In Tok Pisin, however, in the same situation, you would reply, “Yes”, to mean, “Yes, you are correct, I am not wearing a hat.”
Arguably, the Tok Pisin reply is more logical, as it avoids the implied double negative of the English response.
However, linguistic constructions are not always driven by logic, they become driven by custom and usage and this is simply the way it is.
With practice and fluency in a language, correct usage becomes habitual.
This quirk of Tok Pisin, however, can be quite confusing to newcomers to PNG and can, and often does, lead to absurd conversations.
My first evening in PNG, after a somewhat nerve-wracking arrival involving snakes in my hotel room, crocodiles on the beach where I wanted to go for a swim, an all-day power outage due to an inter-tribal war that prevented delivery of fuel, were the clearest reminders that I had arrived back in PNG.
I went downstairs to the bar for what I felt would be a well-deserved drink.
Due to this quirk of Tok Pisin, I had a conversation with the bartender that could have come straight out of an old Abbott and Costello movie.
Not thinking that, without electrical power all day, it was unlikely that there was any ice, I asked for a Scotch with ice. The barman smiled, nodded his head, and came back a minute later with a glass of warm Scotch.
I said, “Don’t you have any ice?”
He smiled and said, “Yes.”
“Okay, then, please may I have some ice for my whisky?”
He smiled broadly, said “No got ice” and walked away.
I wasn’t sure what to do, so I drank my warm Scotch, and asked for another one. With ice. The conversation was repeated, more or less verbatim.
“Don’t you have any ice?”
“Then please bring me some ice.”
“No got ice.”
An Australian gentleman sitting at the bar listening to the conversation with a bemused smile, explained my confusion to me.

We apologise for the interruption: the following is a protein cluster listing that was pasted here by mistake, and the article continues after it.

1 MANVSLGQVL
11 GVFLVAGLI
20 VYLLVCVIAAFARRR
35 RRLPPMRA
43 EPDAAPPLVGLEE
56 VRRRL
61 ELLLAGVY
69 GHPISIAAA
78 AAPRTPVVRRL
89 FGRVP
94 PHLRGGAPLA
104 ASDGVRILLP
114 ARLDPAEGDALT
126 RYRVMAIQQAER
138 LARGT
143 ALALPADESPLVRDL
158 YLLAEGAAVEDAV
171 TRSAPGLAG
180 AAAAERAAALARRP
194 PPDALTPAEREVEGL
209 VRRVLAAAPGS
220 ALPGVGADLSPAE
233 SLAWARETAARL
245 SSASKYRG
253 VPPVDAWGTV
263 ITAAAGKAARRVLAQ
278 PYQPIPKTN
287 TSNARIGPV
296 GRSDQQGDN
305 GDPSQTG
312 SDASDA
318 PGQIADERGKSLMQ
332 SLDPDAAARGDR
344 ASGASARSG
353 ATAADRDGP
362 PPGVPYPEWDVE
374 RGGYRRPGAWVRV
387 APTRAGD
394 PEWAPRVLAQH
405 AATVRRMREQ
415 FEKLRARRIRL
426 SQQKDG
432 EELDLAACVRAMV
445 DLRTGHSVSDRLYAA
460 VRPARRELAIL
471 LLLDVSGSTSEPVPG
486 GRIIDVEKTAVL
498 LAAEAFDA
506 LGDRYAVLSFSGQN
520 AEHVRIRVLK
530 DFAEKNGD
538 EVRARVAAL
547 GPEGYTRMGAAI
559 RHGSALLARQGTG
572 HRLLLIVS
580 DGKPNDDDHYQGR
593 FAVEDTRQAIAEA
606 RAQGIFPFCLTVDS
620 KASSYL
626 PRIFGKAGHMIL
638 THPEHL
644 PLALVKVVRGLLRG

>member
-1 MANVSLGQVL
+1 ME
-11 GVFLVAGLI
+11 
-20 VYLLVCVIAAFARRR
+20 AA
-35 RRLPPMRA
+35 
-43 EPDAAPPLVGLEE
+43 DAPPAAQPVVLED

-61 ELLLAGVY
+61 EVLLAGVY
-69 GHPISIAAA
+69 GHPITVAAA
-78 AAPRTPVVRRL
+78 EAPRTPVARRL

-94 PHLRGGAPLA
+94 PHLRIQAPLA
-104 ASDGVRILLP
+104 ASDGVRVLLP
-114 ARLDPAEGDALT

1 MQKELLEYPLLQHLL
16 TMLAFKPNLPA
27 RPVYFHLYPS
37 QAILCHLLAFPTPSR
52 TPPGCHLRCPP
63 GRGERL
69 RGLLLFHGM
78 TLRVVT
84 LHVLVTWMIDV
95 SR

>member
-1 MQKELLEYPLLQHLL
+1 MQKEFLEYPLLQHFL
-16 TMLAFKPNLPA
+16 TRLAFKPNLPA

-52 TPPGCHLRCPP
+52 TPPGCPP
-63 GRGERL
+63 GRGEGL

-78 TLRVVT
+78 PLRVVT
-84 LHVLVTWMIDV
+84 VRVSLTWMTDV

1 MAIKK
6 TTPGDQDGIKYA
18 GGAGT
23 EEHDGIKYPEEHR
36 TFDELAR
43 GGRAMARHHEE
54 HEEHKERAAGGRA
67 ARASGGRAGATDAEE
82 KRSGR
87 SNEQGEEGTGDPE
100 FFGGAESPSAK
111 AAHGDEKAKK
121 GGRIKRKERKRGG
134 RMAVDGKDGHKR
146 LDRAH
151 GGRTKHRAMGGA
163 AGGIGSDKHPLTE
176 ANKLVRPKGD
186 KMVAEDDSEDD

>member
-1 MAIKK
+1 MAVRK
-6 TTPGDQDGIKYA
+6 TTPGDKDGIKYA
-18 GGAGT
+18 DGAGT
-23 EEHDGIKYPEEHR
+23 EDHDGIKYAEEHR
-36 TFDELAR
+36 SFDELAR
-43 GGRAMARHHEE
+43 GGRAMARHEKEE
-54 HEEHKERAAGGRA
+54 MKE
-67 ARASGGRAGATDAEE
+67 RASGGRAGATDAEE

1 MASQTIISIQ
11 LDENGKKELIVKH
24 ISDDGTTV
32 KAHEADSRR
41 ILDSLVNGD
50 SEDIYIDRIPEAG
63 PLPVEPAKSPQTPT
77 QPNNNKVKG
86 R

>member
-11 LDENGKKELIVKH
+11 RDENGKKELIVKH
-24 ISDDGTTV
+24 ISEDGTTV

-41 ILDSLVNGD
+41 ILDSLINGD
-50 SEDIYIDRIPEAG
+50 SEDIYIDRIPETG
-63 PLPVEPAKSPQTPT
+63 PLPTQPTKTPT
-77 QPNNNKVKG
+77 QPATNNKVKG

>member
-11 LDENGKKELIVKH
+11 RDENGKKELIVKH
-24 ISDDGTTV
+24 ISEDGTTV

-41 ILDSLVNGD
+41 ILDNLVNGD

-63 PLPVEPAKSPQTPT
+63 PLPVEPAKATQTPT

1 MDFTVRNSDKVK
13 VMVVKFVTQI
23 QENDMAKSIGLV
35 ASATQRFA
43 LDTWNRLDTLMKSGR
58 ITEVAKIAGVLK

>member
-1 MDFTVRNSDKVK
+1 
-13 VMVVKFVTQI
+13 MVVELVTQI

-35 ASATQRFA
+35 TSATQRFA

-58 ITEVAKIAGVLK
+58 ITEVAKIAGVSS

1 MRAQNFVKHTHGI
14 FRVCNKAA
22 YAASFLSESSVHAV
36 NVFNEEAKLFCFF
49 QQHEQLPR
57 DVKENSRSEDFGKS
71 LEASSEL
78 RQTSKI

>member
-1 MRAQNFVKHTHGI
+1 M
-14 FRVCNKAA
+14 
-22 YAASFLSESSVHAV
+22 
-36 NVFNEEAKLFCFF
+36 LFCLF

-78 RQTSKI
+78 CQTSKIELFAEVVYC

Once I realised that mastering Tok Pisin would require study, I hired a tutor and spent several hours each day studying.
My favourite lessons were children’s fairy tales translated into Tok Pisin.
The best of these was Tripela Liklik Pik – The Three Little Pigs. I can still recite most of this story in Tok Pisin.
There being no wolves in PNG, the wolf becomes a ‘big fellow, bad fellow, wild fellow dog’.
There are also wonderful recordings of an Australian kiap (patrol officer), Superintendent Mike Thomas reciting Tripela Liklik Pik and Liklik Redpela Hat (Little Red Riding Hood).
These were a fun way to study Tok Pisin grammar and vocabulary.
My Tok Pisin lessons went well and in a short time I was relatively fluent and ready to go into the bush and practice my new linguistic skills.
Although I have never been a particularly religious person, nor spent very much time reading the Bible, I found that reading Tok Pisin translations were good ways to practise my Tok Pisin.
One version I read contained a verse that still sticks in my mind, though I never found that particular translation again.
This was the rendering of “Oh Father, why have you forsaken me?” into Tok Pisin as O, Bigpela Papa bilong mi. Bilong wannem yu bagarrapim life bilong mi?
To me, that always sounded like, “Hey Big Daddy, why did you mess up my life?”